From Our 2010 Archives
More Evidence Links Fractures to Diabetes Drugs
Avandia, Actos Boost Fracture Risk in Older Women, Study Finds
By Kathleen Doheny
Reviewed by Laura J. Martin, MD
For the new study, researcher William H. Herman, MD, MPH, professor of medicine and epidemiology at the University of Michigan, Ann Arbor, evaluated a large database of managed care patients who had diabetes. He found that those who suffered fractures were more likely to be taking the class of drugs known as TZDs (thiazolidinediones), such as Actos and Avandia.
The fracture risk he found, Herman tells WebMD, was primarily among postmenopausal women, who already tend to have lower bone density. "Diabetic women over 50 with fractures were 70% more likely to be taking a TZD drug than women without fractures," he says.
The study is published online in the Journal of Clinical Endocrinology & Metabolism.
"A lot of the focus [with this class of drugs] has been on cardiovascular risk," Herman tells WebMD. Recently, an FDA advisory panel voted to keep the drug Avandia, linked with a higher risk of death and cardiovascular problems in older patients, on the market, but with stronger warnings.
But Herman notes that the side effect of fractures is also important to examine. "Fractures do have a major impact on quality of life," he says.
Diabetes Drugs and Fracture Risk: A Closer Look
In the new study, Herman and his colleagues used data from a large study known as TRIAD, identifying 786 cases of fractures and comparing them to 2,657 patients who had diabetes but no fracture history.
Of the 786 patients with fractures, only 54 were women less than 50 years old, while 457 were women 50 and older and 275 were men.
The researchers looked at prescriptions participants had filled during the 90 days prior to the fracture date or 90 days before a designated study date for those without fractures.
The finding that women with fractures were much more likely to be taking a TZD drug held for both Avandia and Actos, they found. "So it seems to be a class effect," Herman says.
The higher the dose, the higher the fracture risk, they found.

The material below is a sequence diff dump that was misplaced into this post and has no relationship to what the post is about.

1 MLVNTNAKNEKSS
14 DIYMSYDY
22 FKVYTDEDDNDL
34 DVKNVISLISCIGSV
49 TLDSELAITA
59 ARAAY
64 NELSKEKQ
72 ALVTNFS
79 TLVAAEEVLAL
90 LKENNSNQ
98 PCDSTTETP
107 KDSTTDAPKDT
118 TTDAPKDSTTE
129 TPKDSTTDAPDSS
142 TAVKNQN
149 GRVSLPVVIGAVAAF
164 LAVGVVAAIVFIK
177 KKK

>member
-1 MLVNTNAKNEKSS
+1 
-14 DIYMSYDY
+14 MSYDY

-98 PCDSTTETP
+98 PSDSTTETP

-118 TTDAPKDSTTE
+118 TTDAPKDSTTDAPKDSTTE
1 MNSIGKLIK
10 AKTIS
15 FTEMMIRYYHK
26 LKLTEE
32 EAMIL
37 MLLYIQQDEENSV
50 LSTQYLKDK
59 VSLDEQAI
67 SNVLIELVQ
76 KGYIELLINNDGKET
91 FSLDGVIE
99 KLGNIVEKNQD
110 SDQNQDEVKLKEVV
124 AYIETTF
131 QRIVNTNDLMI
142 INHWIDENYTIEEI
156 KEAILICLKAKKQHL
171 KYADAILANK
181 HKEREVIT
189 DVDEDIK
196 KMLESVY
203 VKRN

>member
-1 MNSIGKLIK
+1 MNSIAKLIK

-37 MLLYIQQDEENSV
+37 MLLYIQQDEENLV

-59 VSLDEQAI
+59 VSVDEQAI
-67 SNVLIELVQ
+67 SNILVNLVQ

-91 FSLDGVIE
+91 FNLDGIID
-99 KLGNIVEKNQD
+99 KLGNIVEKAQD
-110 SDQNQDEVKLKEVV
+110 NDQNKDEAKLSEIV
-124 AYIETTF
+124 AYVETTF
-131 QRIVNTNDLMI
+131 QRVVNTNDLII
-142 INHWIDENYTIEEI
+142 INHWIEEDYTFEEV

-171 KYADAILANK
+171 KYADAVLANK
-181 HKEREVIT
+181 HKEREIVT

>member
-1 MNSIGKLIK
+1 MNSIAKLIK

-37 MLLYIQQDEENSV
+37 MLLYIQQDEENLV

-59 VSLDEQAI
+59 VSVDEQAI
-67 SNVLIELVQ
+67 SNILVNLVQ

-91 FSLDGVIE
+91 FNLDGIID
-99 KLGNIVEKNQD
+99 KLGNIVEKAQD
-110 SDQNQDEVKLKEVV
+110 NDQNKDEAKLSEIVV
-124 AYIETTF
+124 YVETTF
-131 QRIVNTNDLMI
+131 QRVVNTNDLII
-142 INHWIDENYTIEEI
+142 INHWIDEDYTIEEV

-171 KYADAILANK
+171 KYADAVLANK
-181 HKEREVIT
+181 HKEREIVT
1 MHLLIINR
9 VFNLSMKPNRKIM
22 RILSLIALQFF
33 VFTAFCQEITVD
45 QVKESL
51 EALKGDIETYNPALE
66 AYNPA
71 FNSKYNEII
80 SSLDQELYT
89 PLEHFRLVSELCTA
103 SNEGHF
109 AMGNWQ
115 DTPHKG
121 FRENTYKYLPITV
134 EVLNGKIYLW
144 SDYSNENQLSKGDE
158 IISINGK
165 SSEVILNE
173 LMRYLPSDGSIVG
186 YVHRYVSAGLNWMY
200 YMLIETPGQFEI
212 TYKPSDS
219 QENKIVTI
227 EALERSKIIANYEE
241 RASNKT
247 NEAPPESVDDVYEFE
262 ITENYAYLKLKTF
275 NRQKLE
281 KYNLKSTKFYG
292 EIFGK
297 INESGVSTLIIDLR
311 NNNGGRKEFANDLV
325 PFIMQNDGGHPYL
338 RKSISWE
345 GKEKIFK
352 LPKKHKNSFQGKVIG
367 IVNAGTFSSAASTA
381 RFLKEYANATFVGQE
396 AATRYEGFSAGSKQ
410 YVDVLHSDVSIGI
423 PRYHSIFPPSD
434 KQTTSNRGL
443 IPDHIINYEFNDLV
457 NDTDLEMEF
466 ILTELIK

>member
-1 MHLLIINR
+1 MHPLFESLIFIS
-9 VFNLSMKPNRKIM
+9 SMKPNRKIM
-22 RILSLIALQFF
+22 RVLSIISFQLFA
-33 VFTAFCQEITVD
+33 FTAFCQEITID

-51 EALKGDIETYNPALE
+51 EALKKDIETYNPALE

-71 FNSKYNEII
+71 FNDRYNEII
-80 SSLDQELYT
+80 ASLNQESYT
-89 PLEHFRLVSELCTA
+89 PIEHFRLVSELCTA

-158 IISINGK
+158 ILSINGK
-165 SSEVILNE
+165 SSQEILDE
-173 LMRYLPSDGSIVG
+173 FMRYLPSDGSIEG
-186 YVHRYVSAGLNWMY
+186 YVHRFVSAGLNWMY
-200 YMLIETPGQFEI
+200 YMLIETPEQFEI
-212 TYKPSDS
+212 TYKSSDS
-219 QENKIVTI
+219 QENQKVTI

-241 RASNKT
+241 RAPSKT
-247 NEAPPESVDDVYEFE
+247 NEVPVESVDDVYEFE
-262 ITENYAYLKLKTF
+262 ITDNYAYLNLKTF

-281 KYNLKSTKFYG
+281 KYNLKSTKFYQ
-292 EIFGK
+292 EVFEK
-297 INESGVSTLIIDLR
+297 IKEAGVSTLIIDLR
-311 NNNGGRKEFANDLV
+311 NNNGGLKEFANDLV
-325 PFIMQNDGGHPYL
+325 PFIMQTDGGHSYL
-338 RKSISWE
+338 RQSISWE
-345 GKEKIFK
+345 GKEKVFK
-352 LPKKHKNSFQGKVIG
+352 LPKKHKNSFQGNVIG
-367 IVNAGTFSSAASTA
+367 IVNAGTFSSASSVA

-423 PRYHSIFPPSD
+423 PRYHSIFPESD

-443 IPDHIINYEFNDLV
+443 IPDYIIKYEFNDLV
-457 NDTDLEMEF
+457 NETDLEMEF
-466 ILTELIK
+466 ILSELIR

Among the men, only those taking a TZD along with a potent diuretic, called a loop diuretic, were more likely to have a fracture. Taking TZD alone did not appear to increase risk in men.
Loop diuretics have been linked with bone density decreases, Herman says.
Why the TZD drugs boost fracture risk may be due to effects such as the reduction of new bone formation or increased bone breakdown, he says.
The fractures found, he says, ''are not typical osteoporosis fractures," which include those of the spine and hip. They found some spine and hip fractures, but also many lower limb, arm, and leg fractures.
The study was funded by the CDC and the National Institute of Diabetes and Digestive and Kidney Diseases. Herman has served as a consultant for GlaxoSmithKline, which makes Avandia.
Diabetes Drugs and Fractures: Diabetes Expert View
The study does add to existing information about diabetes drugs and fracture risks, says David Kendall, MD, chief scientific and medical officer of the American Diabetes Association, who reviewed the study for WebMD.
''This is certainly not the first of these larger studies where I would say this unanticipated event was noted," says Kendall, also an associate professor of medicine at the University of Minnesota, Minneapolis.
"Depending on the study, it appears that people who take TZDs for longer periods of time have about a one-and-a-half to twofold increase in their risk of fractures," he says.
Even so, he says, "These are very effective medicines for some patients. We have to understand there are potential risks. Certainly anyone already considered to be at fracture risk -- a woman with osteoporosis -- or someone who suffers from instability or frequent falls, you should think carefully about the use of the medications. On the other hand, fractures in total [in Herman's study] were generally rare. Far more people didn't have fractures than did have."
In sum, he says, the study finding "is a new piece of information that needs to be taken into consideration when evaluating the potential benefits and risks of your diabetes treatment regimen."
Diabetes Drugs and Fractures: Industry View
Earlier studies have found the same increased risk for fracture, says Mary Anne Rhyne, a spokeswoman for GlaxoSmithKline, which makes Avandia. "Currently the label for Avandia contains a warning/precaution regarding the risk of fractures with Avandia, usually occurring in the hand, upper arm, or foot, in females. The label further encourages patients to speak with their doctor for advice on how to keep bones healthy."
Ongoing studies may shed more light on the link, Rhyne says.
Takeda Pharmaceuticals, which makes Actos, is conducting a study to examine and better understand the issue of fractures while on the drug, says Elissa Johnsen, a spokeswoman.
The company analyzed the entire database of the Actos clinical trials, she says, and did find increased reports of fracture in women taking Actos compared to comparison groups, but found no increase in fracture risk in men taking Actos. This information is included in the drug's prescribing information, she says.
Diabetes Drugs and Fracture Risk: Take-Home Advice
Those with diabetes on TZD drugs ''should not stop these medicines without talking to their doctor," Herman says.
While he found an increased fracture risk with the drugs, he says, it's not known if treating patients with the bone-builder drugs can decrease the risk.
Until more is known, he says, "in a woman over 50 with diabetes and known osteoporosis, these drugs should be used with caution if at all."
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